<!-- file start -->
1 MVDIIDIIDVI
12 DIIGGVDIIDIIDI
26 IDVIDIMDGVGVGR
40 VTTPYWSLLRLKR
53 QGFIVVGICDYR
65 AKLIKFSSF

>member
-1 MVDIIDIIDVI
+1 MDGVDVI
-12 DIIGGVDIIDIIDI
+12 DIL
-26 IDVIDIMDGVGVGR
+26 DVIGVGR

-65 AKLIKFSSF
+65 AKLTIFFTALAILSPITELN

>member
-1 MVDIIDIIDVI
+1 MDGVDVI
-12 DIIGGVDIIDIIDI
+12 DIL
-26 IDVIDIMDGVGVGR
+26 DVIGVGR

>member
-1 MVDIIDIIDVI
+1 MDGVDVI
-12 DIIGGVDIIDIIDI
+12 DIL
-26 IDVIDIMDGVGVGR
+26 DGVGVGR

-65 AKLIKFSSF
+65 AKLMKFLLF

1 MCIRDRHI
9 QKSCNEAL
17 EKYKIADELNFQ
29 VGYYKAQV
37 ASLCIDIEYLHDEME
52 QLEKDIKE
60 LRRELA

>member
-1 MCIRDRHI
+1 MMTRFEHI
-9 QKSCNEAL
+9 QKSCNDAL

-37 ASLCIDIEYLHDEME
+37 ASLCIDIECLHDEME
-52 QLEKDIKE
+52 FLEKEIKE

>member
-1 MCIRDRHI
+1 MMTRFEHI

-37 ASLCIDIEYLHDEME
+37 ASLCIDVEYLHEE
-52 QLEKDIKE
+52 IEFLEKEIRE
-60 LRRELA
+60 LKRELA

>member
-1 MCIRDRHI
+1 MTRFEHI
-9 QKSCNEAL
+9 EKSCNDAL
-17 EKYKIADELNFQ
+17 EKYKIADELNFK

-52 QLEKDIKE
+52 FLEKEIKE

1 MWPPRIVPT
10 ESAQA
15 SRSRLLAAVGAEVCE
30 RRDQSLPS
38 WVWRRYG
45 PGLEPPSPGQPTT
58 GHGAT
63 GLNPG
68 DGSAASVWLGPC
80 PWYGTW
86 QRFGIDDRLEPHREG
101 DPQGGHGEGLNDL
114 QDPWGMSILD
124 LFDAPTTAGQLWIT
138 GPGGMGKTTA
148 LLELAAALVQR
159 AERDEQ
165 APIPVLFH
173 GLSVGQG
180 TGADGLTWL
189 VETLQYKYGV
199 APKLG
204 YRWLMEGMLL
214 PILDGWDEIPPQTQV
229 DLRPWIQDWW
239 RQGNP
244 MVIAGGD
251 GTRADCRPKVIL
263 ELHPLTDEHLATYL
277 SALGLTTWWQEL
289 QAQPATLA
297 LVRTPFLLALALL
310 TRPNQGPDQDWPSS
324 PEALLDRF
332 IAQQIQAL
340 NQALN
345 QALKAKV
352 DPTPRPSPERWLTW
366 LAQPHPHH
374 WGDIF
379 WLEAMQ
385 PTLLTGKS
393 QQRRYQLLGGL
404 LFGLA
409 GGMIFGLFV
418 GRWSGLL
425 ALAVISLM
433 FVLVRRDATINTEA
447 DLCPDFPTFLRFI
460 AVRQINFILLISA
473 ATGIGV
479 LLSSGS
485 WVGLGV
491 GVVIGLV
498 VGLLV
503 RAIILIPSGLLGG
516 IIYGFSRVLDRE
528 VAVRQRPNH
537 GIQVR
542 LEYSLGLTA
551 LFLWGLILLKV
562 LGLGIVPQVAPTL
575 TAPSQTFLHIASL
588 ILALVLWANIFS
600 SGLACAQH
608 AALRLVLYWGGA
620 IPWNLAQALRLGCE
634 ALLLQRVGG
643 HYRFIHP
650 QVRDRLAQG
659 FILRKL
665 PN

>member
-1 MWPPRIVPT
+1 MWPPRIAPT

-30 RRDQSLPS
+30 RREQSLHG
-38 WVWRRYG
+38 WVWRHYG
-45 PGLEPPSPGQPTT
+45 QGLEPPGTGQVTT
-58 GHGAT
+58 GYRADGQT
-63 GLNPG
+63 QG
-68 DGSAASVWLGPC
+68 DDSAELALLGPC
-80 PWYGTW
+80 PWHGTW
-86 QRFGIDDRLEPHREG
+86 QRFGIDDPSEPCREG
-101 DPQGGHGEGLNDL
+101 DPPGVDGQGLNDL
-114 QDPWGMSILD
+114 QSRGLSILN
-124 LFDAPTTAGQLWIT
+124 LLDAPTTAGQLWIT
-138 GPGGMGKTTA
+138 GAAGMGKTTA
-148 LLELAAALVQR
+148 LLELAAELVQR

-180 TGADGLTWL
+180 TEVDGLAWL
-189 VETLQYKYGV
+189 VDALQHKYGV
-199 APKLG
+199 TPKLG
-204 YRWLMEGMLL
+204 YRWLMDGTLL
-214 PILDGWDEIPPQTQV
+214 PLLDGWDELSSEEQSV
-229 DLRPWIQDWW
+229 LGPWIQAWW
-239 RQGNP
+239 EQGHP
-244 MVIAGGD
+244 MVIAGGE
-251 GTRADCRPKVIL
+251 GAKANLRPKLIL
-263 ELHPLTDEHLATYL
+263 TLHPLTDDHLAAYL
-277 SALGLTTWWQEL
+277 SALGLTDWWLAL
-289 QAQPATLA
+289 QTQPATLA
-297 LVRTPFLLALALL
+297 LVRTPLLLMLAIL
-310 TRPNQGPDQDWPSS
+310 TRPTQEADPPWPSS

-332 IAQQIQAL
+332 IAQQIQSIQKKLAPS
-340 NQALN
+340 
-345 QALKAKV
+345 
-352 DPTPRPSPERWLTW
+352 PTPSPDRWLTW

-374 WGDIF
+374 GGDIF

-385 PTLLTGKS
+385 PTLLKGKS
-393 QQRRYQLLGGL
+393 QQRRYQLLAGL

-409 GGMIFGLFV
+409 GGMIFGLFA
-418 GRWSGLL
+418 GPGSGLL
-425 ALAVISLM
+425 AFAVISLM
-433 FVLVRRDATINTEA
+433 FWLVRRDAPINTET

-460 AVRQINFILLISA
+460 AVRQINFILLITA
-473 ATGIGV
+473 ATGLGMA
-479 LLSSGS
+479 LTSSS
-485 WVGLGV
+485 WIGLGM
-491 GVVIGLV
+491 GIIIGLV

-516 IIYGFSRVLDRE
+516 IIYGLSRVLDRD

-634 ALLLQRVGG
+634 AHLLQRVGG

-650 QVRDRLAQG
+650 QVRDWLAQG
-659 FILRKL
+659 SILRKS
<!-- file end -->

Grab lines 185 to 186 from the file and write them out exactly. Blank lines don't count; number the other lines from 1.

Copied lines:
-263 ELHPLTDEHLATYL
+263 TLHPLTDDHLAAYL